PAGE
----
Hong Kong plans to set its first official poverty line in 2013. The threshold will be decided by a panel of experts at the Commission on Poverty but is expected to be set at half of the median household income.
Getting facts on poverty is crucial first step
Governments need facts and figures to do the job of governing properly. Hong Kong's lack of an officially recognised poverty line has meant that the poor are prone to fall through cracks in our welfare system. One of our most respected NGOs, the Council of Social Service, contends that one in three elderly people are now needy, putting the number for the first time over 300,000. The figures are shocking for a city so wealthy, but in the absence of official recognition, they are little more than a disturbing statistic.
Secretary for Labour and Welfare Matthew Cheung Kin-chung's recent announcement that a poverty line would be defined by the end of the year is understandably welcome. Following Chief Executive Leung Chun-ying's pledge to alleviate poverty and with the means-tested old-age allowance of HK$2,200 taking effect in April, the plight of the poor is finally getting proper attention. But determining what constitutes poverty amid so much affluence is no simple matter. The utmost care has to be taken to ensure that the threshold is set at a realistic and effective level.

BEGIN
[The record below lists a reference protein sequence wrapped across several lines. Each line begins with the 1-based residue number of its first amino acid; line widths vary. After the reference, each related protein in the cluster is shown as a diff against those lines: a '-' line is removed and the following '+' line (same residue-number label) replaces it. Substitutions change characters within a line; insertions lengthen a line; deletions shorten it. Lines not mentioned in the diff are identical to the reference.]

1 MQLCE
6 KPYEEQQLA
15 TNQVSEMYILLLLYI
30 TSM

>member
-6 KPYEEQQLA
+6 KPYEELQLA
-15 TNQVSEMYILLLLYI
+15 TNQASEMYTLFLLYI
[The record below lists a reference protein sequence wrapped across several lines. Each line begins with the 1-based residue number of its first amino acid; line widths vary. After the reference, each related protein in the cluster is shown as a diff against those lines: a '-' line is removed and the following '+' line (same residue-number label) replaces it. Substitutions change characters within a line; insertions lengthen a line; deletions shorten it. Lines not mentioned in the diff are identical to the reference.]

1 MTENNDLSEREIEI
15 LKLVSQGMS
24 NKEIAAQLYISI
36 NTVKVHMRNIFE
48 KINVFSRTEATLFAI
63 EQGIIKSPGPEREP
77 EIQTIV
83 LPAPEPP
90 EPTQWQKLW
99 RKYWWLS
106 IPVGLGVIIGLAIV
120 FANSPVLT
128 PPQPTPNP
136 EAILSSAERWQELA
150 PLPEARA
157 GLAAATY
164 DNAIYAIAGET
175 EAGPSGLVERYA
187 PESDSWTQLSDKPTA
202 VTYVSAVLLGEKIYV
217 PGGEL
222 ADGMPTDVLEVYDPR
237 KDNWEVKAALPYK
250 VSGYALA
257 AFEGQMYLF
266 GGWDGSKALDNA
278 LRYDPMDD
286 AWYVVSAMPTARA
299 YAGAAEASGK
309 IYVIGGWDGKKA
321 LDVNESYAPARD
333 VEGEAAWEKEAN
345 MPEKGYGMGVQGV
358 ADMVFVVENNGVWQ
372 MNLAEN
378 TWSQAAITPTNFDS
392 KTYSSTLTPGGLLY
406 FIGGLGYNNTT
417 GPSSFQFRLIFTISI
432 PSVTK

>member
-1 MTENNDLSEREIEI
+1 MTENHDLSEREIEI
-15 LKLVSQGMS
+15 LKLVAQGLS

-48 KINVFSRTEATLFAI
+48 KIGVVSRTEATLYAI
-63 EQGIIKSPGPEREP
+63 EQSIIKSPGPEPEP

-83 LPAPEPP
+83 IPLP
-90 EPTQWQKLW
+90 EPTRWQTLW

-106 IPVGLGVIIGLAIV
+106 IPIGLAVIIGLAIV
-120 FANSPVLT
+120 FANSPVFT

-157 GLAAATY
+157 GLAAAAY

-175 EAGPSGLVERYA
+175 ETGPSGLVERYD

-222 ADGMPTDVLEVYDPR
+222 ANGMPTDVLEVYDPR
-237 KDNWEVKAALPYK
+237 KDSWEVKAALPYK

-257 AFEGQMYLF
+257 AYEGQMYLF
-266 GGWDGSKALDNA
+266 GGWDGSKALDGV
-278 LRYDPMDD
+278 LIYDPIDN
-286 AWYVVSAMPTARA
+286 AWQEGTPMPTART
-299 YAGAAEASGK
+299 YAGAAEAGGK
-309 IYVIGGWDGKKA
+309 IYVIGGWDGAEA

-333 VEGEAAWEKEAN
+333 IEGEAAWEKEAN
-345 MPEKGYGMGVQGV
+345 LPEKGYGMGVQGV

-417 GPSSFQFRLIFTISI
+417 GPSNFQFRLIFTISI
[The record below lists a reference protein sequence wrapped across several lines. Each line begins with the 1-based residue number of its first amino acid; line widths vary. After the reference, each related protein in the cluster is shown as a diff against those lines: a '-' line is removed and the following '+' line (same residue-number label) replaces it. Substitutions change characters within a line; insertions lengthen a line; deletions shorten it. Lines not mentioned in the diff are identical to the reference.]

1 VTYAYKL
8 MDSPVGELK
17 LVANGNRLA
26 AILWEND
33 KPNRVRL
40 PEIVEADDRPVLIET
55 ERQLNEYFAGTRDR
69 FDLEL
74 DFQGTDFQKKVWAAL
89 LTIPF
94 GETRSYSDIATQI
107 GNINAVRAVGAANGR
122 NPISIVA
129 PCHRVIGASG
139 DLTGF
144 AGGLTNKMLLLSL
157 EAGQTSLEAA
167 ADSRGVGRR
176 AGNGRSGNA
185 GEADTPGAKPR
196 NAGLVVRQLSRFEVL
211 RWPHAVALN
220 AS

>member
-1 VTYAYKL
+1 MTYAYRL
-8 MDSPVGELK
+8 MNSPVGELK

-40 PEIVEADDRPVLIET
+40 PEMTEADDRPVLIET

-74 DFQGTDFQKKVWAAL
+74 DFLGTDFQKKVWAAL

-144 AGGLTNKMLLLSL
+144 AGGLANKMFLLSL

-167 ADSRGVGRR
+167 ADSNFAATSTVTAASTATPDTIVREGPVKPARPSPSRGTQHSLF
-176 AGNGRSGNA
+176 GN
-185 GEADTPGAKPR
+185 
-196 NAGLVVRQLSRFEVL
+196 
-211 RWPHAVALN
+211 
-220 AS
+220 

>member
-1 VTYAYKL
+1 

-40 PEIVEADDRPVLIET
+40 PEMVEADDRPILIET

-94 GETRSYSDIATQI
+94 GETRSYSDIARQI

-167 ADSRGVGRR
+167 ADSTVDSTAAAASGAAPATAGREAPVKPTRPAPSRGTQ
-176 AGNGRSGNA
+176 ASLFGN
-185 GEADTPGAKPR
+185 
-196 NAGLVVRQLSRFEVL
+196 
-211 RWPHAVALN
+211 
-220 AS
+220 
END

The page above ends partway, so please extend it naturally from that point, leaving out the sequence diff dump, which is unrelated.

Government estimates of how many people are needy have always been dramatically different from those produced by NGOs. The council's latest figures, based on the poverty line being half of median household income, puts the number at 1.18 million, up 30,000 from 2011. Authorities have previously indicated that perhaps one in nine of Hong Kong's 7.1 million people lives below the breadline, a number several hundred thousand lower. Whatever the real level, it is clear that our economic system is leaving far too many people behind.
We are surrounded by the evidence. Elderly people sifting through garbage for ways to make income, security guards far beyond the retirement age at their posts and parks full of the aged sitting forlornly. A developed city like ours, with so many resources at its disposal, has a moral and economic obligation to help the poor. Leung has recognised past failings and rightly decided to chart a new course.
Previous administrations have been reticent about setting a poverty line for fear it will open the door to welfarism. Ensuring an adequate social security net, while respecting the self-reliance on which Hong Kong was founded and has prospered, will be challenging. Setting a threshold is only the starting point, though. Only after it has been determined can the real work of helping the elderly and poor begin.